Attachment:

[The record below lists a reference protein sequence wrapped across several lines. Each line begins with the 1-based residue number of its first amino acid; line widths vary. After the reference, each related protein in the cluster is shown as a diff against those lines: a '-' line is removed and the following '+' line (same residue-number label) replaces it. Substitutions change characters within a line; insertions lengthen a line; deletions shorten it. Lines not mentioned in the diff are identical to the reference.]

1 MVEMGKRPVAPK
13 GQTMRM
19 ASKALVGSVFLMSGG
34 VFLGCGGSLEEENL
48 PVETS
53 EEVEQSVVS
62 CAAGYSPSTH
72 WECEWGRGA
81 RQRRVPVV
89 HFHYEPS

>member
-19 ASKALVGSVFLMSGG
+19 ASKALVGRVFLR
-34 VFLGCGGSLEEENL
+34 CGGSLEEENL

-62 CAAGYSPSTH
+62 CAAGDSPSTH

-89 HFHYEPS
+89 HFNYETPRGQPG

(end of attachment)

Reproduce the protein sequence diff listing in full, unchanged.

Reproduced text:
[The record below lists a reference protein sequence wrapped across several lines. Each line begins with the 1-based residue number of its first amino acid; line widths vary. After the reference, each related protein in the cluster is shown as a diff against those lines: a '-' line is removed and the following '+' line (same residue-number label) replaces it. Substitutions change characters within a line; insertions lengthen a line; deletions shorten it. Lines not mentioned in the diff are identical to the reference.]

1 MVEMGKRPVAPK
13 GQTMRM
19 ASKALVGSVFLMSGG
34 VFLGCGGSLEEENL
48 PVETS
53 EEVEQSVVS
62 CAAGYSPSTH
72 WECEWGRGA
81 RQRRVPVV
89 HFHYEPS

>member
-19 ASKALVGSVFLMSGG
+19 ASKALVGRVFLR
-34 VFLGCGGSLEEENL
+34 CGGSLEEENL

-62 CAAGYSPSTH
+62 CAAGDSPSTH

-89 HFHYEPS
+89 HFNYETPRGQPG